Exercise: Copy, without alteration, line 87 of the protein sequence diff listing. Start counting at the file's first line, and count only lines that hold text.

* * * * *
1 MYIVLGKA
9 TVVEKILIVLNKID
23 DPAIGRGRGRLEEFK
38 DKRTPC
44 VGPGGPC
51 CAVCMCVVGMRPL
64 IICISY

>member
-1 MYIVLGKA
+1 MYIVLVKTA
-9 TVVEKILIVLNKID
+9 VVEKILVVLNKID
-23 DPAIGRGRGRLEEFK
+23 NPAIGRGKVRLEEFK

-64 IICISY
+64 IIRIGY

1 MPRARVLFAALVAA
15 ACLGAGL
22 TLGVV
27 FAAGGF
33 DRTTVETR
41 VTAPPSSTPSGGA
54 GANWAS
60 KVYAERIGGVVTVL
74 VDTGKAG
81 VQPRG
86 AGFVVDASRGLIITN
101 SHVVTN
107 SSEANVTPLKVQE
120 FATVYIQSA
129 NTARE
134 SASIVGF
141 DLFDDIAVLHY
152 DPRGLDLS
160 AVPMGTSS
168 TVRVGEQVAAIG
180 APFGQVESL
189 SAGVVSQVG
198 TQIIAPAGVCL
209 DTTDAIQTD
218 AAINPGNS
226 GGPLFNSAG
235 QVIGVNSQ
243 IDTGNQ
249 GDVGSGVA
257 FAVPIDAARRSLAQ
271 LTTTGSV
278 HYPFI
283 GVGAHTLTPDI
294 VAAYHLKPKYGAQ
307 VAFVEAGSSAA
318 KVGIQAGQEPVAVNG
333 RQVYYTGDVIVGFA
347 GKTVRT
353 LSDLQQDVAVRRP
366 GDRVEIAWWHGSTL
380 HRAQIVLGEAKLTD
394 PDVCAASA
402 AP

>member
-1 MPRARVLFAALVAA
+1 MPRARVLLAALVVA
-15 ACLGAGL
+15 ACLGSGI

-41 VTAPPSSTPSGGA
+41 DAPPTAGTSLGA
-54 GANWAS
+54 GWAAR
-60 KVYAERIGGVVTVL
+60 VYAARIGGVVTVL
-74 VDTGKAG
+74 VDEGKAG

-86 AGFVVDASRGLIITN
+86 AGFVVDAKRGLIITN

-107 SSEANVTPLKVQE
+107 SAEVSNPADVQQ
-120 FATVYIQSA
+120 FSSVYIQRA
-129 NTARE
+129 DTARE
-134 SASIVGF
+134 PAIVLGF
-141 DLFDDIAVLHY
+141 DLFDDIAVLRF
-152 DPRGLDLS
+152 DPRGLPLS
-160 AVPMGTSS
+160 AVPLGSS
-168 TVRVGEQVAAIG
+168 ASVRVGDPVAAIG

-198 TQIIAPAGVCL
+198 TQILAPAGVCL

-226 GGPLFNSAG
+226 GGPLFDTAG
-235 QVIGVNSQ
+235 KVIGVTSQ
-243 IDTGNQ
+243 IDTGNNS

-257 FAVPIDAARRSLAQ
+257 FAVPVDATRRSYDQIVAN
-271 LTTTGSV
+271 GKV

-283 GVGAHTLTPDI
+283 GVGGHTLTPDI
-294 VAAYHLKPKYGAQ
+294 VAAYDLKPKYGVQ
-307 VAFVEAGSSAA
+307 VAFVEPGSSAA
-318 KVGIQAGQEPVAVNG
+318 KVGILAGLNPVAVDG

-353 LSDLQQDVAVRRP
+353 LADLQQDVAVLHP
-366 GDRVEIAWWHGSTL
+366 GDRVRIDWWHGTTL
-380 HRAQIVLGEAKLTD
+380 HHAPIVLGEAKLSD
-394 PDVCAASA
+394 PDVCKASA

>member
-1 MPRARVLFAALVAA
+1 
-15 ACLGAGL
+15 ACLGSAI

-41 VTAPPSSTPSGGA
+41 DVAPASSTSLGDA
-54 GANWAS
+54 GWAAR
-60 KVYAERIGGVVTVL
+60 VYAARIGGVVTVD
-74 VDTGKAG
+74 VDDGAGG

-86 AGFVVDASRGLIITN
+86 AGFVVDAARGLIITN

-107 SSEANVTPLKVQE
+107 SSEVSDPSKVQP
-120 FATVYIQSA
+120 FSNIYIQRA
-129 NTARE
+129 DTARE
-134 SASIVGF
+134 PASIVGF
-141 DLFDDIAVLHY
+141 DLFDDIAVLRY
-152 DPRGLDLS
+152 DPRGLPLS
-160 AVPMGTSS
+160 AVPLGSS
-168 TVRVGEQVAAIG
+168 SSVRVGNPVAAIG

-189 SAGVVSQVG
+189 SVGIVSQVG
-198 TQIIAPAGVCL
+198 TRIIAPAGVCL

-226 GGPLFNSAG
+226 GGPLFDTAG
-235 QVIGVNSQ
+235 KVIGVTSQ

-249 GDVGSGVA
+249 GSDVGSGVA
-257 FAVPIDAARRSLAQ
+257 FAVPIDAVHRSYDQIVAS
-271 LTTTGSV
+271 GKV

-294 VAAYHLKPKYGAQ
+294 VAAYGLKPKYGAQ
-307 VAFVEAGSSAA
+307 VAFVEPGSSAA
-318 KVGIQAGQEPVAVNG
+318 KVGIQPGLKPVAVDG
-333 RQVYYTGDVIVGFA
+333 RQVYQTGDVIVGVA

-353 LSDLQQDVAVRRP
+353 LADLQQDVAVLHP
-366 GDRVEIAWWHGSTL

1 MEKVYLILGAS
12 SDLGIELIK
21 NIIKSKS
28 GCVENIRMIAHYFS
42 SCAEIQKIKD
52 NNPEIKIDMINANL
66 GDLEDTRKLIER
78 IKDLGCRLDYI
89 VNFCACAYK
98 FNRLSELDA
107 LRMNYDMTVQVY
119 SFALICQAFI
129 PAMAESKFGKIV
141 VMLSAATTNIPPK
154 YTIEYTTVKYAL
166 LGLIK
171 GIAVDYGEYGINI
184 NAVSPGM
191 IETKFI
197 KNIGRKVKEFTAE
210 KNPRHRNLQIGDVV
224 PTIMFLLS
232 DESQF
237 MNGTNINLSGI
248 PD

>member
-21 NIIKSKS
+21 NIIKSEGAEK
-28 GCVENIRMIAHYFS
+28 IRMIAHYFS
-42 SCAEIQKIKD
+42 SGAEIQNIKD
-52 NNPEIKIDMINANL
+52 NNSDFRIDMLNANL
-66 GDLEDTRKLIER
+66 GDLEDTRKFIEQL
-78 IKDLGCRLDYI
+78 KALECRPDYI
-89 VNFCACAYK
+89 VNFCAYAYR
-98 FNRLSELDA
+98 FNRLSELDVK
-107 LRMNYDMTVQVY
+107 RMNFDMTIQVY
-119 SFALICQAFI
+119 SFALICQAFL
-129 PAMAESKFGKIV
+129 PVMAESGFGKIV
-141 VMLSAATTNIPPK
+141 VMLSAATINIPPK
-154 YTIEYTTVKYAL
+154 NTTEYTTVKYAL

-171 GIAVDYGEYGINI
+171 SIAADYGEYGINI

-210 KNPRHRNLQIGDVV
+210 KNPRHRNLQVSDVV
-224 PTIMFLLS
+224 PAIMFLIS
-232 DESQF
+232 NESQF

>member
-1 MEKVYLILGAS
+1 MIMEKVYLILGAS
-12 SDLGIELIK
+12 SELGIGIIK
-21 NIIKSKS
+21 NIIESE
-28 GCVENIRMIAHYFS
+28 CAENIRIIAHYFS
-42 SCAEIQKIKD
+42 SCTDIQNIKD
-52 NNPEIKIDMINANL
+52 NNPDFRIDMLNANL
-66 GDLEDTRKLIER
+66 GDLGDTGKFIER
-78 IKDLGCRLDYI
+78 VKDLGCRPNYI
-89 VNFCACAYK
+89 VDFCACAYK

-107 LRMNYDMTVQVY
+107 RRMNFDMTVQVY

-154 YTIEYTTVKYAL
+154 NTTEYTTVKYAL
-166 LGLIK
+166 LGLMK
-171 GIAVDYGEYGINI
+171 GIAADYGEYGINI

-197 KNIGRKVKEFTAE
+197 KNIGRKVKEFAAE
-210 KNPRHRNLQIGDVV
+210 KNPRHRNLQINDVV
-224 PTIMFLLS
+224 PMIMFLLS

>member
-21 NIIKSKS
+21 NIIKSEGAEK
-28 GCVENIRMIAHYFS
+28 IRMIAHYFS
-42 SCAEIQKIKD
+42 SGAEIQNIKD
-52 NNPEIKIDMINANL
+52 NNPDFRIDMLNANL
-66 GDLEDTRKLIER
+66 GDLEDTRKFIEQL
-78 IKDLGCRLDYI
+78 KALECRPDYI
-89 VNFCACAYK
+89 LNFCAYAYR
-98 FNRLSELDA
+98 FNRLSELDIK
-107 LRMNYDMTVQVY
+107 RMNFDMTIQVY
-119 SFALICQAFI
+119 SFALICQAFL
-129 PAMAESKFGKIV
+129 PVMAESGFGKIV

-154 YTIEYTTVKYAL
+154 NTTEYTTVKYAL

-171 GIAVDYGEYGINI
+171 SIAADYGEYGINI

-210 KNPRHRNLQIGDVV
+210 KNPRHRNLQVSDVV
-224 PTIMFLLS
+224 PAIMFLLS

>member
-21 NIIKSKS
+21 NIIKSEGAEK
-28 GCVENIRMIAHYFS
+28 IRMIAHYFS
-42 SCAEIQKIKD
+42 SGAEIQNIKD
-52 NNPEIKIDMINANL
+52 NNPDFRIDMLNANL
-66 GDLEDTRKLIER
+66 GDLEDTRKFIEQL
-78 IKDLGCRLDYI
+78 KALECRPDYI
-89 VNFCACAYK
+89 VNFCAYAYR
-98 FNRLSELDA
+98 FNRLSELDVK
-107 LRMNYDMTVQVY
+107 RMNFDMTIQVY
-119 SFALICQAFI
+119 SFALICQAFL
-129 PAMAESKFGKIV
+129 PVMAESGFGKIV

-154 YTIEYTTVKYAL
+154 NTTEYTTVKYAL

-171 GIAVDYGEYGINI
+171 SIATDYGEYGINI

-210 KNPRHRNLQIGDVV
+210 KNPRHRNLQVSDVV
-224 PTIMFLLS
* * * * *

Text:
-160 AVPMGTSS